Friday, 4 February 2011

Will Young: Straight Acting Gay/Gay Acting Straight

This week's Popbitch gave us a fascinating little glimpse of what it's like to be at a press screening...

'Sky Living recently held a press screening for its new haunted house show, Bedlam, which stars Will Young. Unsurprisingly, the pop star was the focus of most of the Q&A. And we got a glimpse of what it's like to be one of the only prominent gays in pop.
So was poor Will asked anything about the show or his acting? Well, he was asked if
kissing a girl in the series was "rubbish".
To which he rather cooly replied "Do you mean because I am a homosexual?"
It got worse...'

Fagburn's sure that it did.
Today's Daily Mail have regurgitated Will Young's press call quotes into a feature; 'Will Young isn't spooked by success: Star shows different side in ghostly TV drama'
Like the tease - or possible double entendre - in the title, it's obsessed by the "gay plays straight" angle.

'You could almost believe Will has been possessed by one of the troubled spirits that haunt apartment block Bedlam Heights, as he recklessly kisses and caresses his young and attractive landlady Kate (Charlotte Salt).
A bit of a shocker, isn’t it, Will?
"I think the series has the potential to shock, although I hope you’re not ­suggesting it’s shocking because I am a gay man who gets passionate with a woman," says the singer, his indignation perhaps only partly for comic effect.
"There are plenty of straight actors who have played gay men. Why not a gay actor in a love scene with a woman? I think it’s quite refreshing."'

Fagburn really liked the way Will Young handled this vaguely offensive daftness.
But the thing is gay male actors have been playing romantic straight leads since before the dawn of Hollywood - all that's new is that many big name gay actors are now out.
Hence "Gay playing straight" has become a media trope in the US last year - partly prompted by a Newsweek article by Ramin Setoodeh, Straight Jacket, that argued that out actor Jonathan Groff was unconvincing playing it straight in Glee.
The cat was let out of the closet again more recently by Richard Chamberlain [Left] - an old school TV matinee idol, and quite a dish in his day.
Chamberlain told The Advocate in December; "There's still a tremendous amount of homophobia in our culture.
"For an actor to be working [at all] is a kind of miracle, because most actors aren't."
"So it's just silly for a working actor to say, 'Oh, I don't care if anybody knows I'm gay' - especially if you're a leading man.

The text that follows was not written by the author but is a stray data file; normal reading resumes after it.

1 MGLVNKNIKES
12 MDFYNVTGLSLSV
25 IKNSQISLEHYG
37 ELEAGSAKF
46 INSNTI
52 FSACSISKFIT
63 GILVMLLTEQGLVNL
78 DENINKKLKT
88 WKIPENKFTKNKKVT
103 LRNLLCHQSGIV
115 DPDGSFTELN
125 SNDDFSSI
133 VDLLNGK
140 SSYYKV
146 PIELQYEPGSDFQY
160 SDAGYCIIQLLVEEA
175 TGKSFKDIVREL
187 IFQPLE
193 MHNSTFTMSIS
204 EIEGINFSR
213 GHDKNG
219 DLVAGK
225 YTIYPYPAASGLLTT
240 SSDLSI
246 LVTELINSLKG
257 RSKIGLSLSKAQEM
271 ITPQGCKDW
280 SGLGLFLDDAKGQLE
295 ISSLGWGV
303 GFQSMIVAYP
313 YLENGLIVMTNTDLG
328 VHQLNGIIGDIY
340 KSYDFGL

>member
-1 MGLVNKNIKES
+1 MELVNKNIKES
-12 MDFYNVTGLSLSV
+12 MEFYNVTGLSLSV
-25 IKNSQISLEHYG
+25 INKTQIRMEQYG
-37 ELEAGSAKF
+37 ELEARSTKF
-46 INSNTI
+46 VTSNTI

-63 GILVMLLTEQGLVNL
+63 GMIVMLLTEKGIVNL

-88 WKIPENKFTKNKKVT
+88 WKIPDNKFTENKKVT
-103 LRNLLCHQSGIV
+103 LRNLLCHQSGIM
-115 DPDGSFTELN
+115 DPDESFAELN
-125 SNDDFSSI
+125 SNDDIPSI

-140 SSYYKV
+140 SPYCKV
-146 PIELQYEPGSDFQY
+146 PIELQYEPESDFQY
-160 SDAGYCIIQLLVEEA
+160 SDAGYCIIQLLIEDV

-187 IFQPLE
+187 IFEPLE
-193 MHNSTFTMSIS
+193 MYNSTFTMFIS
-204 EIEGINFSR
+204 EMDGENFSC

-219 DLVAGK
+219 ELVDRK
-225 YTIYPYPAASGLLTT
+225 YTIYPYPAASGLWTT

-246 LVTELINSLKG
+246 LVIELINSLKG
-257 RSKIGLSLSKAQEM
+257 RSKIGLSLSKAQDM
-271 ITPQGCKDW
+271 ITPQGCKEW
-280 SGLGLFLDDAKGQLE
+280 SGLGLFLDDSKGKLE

"Personally, I wouldn't advise a gay leading man-type actor to come out."
Rent-a-quote ex-rent boy Rupert Everett told BBC Radio 1 he thought Richard Chamberlain was right - claiming the good non-gay parts dried up after he came out; "I just never got a job [in Hollywood] and I never had another job here for, I don't know, ten years probably after [coming out]."
There is an elephant-sized irony in all of this, of course.
All actors are acting, they get paid for playing someone they are not.
A further irony is that when a straight man plays a gay man it's often Oscar Gold!
The Bafta may well be in the goodie bag for Matt Smith playing Christopher Isherwood on the BBC later this year.
"I think that's fine," said Everett, "but that does mean the gay actor who used to just get to play the gay part - like me - has been reduced to drag really."
I'll leave the last few hundred words to Alan Cumming, talking to The Guardian last month;

'"I think it's so mean-spirited. If you're living a lie, that's not healthy, and I think it is really irresponsible of [Chamberlain] and Rupert to say these things."
But do they not have a point – that audiences don't seem able to accept actors who they know to be gay playing heterosexual lovers onscreen, and therefore their acting opportunities are instantly limited?
"But it's not about your work," he says, scornfully biting out the last word. "It's about how you exist as a person in the world, and the idea that your work is more important than you as a person is a horrible, horrible message. I always think about a little gay boy in Wisconsin or a little lesbian in Arkansas seeing someone like me, and if I cannot be open in my life, how on earth can they?
"Anyway, it's an academic question: how can you know [that coming out affects your career]? Some people get less work than others and it has nothing to do with sexuality."'

I wonder if he's talking about anyone we know?

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